The Grinch (2018) – Film Review

Theodor Seuss Geisel, better known as his pen-name: ‘Dr. Seuss,’ is recognised today as one of the best authors in children’s literature. Through his whimsical writing, memorable characters and surreal illustrations, many of Geisel’s stories have become truly timeless as a result of how original they were compared to other children’s books released around the same-period. So of course, it would only be a matter of time till Geisel’s various characters began making their way to the silver screen, with one of his most villainous characters: ‘The Grinch,’ receiving many adaptations, the most recent of which possibly being the worst to-date.

Plot Summary: In the town of: ‘Whoville,’ the residents known as ‘Whos’ excitedly await the arrival of Christmas Day. But just north of: ‘Whoville,’ on the top of: ‘Mount Crumpit,’ the cantankerous and green-furred: ‘Grinch’ begins to hatch a plan with his pet-dog: ‘Max,’ crafting a scheme to steal Christmas from the ‘Whos’ in an attempt to silence their irritating holiday cheer once and for all.

This 2018 readaptation of: ‘How the Grinch Stole Christmas!’ is animated by Illumination Animation, the animation company behind modern family flicks like ‘Despicable Me,’ ‘Sing’ and ‘The Secret Life of Pets’ in addition to a previous ‘Dr. Seuss’ adaptation: ‘The Lorax’ in 2012. This isn’t surprising of course, as Illumination Animation have truly exploded in popularity since 2010, mostly due to their creation of: ‘The Minions.’ And whilst I personally don’t despise the company as a whole as I feel many of their films are entertaining-enough for younger viewers, its fair to say their film catalogue is spotty at best, with many of their films bosting extremely predicable humour and usually attractive yet repetitive-looking animation, and ‘The Grinch’ is unfortunately no exception.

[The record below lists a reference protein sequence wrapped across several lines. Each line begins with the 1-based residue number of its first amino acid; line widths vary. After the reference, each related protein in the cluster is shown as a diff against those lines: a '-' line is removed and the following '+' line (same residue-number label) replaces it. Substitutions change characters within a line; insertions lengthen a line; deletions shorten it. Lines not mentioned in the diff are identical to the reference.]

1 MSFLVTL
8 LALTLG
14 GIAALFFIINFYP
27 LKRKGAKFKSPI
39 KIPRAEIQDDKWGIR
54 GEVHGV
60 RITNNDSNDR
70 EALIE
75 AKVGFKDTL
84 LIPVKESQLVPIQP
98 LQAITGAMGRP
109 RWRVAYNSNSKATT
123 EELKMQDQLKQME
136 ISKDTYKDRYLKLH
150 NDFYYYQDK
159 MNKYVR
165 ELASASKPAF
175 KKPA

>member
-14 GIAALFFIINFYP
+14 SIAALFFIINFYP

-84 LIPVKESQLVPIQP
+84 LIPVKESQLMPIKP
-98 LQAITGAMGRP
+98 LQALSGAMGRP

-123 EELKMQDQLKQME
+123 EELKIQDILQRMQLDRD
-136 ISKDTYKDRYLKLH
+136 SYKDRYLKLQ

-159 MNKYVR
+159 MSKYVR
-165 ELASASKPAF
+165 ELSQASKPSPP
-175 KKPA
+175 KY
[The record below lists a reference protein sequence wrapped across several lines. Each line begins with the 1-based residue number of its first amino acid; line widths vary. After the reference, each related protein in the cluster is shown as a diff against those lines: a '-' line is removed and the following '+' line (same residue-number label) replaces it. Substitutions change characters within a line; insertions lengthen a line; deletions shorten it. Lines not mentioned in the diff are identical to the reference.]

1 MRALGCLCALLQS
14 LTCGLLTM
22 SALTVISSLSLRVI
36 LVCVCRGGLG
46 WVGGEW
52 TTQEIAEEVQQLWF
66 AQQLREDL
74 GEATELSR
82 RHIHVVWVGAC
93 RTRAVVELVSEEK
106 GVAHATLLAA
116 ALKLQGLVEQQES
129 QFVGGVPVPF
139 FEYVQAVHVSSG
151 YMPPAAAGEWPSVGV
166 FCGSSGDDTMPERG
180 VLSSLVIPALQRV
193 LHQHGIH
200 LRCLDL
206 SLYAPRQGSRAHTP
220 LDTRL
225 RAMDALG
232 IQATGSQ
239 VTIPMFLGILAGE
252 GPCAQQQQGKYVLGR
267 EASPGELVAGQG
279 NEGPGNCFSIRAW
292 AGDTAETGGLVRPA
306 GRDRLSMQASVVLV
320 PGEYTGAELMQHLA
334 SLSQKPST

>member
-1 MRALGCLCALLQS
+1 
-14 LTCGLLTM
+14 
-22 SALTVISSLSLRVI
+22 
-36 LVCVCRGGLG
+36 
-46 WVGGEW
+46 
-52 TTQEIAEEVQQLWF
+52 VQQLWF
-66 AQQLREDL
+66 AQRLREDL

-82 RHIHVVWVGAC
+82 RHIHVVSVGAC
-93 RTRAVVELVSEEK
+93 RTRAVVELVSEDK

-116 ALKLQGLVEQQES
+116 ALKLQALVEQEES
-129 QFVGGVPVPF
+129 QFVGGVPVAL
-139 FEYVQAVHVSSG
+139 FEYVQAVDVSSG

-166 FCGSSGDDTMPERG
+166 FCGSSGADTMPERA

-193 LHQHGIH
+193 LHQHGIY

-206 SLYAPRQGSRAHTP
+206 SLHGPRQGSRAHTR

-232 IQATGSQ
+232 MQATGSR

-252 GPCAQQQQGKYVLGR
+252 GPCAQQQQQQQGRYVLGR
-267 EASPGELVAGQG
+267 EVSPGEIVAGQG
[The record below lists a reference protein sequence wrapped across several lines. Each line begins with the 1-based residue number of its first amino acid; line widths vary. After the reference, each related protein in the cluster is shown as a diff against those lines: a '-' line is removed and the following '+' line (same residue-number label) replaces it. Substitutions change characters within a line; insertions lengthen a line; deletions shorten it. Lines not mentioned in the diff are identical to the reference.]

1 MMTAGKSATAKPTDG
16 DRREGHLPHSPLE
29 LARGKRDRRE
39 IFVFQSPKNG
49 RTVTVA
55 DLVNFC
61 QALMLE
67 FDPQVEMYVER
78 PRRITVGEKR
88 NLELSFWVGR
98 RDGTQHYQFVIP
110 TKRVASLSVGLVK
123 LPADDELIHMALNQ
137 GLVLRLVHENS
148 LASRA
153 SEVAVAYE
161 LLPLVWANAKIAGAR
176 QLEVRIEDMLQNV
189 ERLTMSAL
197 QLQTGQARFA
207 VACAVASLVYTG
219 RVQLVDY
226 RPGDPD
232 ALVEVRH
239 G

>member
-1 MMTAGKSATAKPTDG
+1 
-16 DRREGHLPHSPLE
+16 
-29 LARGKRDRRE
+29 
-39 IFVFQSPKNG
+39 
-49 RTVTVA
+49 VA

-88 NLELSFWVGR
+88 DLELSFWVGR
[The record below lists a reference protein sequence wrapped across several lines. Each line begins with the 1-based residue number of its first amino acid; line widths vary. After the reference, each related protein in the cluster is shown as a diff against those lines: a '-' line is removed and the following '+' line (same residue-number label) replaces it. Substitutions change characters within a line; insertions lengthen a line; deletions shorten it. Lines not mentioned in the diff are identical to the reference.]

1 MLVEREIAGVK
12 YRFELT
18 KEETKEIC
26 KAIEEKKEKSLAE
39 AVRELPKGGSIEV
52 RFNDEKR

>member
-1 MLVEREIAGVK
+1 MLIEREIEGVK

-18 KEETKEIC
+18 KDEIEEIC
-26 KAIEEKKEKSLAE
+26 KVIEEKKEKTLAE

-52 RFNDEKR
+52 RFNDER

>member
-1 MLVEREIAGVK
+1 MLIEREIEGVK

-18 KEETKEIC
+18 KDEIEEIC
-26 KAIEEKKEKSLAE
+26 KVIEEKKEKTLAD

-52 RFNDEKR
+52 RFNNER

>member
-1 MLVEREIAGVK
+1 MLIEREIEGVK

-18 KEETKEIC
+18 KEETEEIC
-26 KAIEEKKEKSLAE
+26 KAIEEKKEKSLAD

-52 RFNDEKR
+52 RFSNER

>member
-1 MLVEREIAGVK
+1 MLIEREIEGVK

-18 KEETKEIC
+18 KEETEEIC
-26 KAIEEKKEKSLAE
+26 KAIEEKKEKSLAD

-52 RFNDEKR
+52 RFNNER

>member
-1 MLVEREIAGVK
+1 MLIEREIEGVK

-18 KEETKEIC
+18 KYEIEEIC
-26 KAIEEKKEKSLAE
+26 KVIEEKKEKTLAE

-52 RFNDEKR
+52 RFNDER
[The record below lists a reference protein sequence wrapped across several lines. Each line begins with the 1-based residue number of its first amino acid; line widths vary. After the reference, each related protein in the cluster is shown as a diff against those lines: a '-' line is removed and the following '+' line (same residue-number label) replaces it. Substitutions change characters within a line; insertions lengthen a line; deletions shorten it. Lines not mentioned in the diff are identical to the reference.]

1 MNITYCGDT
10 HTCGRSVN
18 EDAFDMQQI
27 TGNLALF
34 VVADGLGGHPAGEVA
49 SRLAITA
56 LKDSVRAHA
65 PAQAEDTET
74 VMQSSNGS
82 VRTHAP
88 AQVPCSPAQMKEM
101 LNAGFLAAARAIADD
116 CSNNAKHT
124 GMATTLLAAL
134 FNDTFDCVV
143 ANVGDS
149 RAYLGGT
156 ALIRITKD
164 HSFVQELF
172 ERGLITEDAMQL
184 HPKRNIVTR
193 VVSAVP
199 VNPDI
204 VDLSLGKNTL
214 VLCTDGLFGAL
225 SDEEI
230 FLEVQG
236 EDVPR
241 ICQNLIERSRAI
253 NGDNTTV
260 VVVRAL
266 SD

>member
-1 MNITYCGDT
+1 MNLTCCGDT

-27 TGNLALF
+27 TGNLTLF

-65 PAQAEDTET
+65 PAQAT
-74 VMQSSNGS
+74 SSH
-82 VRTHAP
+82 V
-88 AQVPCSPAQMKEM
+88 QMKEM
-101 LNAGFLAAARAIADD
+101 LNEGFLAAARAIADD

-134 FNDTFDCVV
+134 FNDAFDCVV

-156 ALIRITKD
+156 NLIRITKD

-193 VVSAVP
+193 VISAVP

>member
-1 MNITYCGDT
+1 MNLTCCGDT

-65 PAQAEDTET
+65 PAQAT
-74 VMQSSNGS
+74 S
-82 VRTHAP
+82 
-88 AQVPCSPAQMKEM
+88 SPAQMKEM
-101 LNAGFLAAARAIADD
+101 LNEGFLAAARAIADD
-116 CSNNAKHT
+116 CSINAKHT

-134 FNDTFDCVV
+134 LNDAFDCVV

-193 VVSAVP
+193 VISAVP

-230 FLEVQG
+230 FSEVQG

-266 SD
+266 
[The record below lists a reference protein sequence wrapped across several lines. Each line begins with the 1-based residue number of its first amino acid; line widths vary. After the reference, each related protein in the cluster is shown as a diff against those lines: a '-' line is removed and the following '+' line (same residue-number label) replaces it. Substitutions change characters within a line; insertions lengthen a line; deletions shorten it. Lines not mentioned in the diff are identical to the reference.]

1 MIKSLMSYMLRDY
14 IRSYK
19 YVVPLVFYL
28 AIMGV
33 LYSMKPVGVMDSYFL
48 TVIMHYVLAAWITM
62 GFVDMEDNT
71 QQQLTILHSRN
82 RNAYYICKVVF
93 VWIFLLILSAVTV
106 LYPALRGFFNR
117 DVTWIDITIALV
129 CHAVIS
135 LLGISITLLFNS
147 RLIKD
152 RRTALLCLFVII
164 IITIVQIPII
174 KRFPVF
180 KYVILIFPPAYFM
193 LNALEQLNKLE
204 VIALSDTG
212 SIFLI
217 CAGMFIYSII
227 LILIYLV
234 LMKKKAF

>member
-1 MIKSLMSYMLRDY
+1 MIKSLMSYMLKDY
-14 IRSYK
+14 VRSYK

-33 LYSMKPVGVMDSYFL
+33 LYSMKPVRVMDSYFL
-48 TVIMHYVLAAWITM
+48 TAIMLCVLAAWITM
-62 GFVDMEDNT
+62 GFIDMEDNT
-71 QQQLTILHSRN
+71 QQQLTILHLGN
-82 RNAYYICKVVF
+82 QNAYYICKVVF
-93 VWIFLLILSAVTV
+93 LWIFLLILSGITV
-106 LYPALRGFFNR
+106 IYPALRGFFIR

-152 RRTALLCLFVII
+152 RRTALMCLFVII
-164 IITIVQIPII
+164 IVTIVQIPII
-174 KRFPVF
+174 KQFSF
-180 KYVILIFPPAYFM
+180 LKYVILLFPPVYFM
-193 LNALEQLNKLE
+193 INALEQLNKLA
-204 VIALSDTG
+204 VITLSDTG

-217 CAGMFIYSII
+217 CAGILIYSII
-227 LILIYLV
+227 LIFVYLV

Benedict Cumberbatch portrays the title character, and although Cumberbatch is usually an actor I adore, having given an array of brilliant performances throughout his career. ‘The Grinch’ is without a doubt one of his weakest, as his performance somehow manages to feel both minimum effort and also far too cartoonish. Resulting in this version of the nefarious characters becoming instantly forgettable, especially when put in comparison with Jim Carrey’s beloved performance. Then there is also Cameron Seely and Rashida Jones who portray ‘Cindy-Lou Who’ and her mother: ‘Donna,’ who this time around have their own subplot mostly unrelated to ‘The Grinch’s scheme, which serves little purpose aside from one particular scene. And finally there is Pharrell Williams as the story’s narrator, which is some of the most bizarre casting I’ve ever seen, as his typical American-accent doesn’t remotely fit the role of a traditional storyteller.

Similar to the rest of Illumination Animation’s films, ‘The Grinch’ is visually-impressive at a first-glance, as the film’s animated cinematography and extremely vibrant colour palette is likely to catch any viewer’s eye. Yet also in-line with their other films, Illumination Animation’s style does feel very repetitive after so long, as each character/location does little to make itself stand-out. A perfect example of this is ‘The Grinch’ himself, as while ‘The Grinch’ is implied to have very poor hygiene similar to other adaptations of the story, neither ‘The Grinch’ nor his home within ‘Mount Crumpit’ are ever displayed as unpleasant, even though ‘The Grinch’s home being dark and filthy serves as an extension of his vile personality.

Aside from ‘Tyler the Creator’s abysmal new rendition of: ‘You’re a Mean One, Mr. Grinch,’ the original score by Danny Elfman is completely unremarkable. From ‘A Wonderful Awful Idea’ to ‘Stealing Christmas,’ all of the film’s tracks lack both memorability and charm, barley embracing the fantastical nature of: ‘Dr. Seuss’ stories or the festive season itself, with the rest of the film’s soundtrack just relying on other modern renditions of classic Christmas songs.

Undoubtedly the most disappointing aspect of this readaptation however, is the actual animation style. As one obvious benefit that this new adaptation has over the live-action adaptation of: ‘How the Grinch Stole Christmas!’ is simply being animated, as this allows the film’s designs to greatly lean-into the wonderful illustrations of: ‘Dr. Seuss,’ as his sketches are incredibly difficult to recreate in real-life as result of their harsh curves and gravity-defying arictecture. But strangely, the film doesn’t take advantage of this, with many designs only having a slight ‘Seuss’ influence in spite of the clearly-inspired rhyming dialogue.